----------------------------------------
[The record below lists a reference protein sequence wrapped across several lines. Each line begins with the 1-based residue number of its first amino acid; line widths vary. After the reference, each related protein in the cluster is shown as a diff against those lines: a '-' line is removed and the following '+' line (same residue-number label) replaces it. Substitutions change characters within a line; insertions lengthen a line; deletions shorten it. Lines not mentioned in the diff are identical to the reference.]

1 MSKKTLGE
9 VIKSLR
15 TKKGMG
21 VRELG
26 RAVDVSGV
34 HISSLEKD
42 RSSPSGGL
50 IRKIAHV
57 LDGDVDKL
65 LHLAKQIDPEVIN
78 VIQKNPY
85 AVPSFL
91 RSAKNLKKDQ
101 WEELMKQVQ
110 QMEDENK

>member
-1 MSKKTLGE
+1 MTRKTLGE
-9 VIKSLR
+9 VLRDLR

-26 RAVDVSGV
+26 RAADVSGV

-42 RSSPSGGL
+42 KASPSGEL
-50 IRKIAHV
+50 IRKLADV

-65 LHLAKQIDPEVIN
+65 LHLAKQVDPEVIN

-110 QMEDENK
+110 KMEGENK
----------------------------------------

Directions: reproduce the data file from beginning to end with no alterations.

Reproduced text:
[The record below lists a reference protein sequence wrapped across several lines. Each line begins with the 1-based residue number of its first amino acid; line widths vary. After the reference, each related protein in the cluster is shown as a diff against those lines: a '-' line is removed and the following '+' line (same residue-number label) replaces it. Substitutions change characters within a line; insertions lengthen a line; deletions shorten it. Lines not mentioned in the diff are identical to the reference.]

1 MSKKTLGE
9 VIKSLR
15 TKKGMG
21 VRELG
26 RAVDVSGV
34 HISSLEKD
42 RSSPSGGL
50 IRKIAHV
57 LDGDVDKL
65 LHLAKQIDPEVIN
78 VIQKNPY
85 AVPSFL
91 RSAKNLKKDQ
101 WEELMKQVQ
110 QMEDENK

>member
-1 MSKKTLGE
+1 MTRKTLGE
-9 VIKSLR
+9 VLRDLR

-26 RAVDVSGV
+26 RAADVSGV

-42 RSSPSGGL
+42 KASPSGEL
-50 IRKIAHV
+50 IRKLADV

-65 LHLAKQIDPEVIN
+65 LHLAKQVDPEVIN

-110 QMEDENK
+110 KMEGENK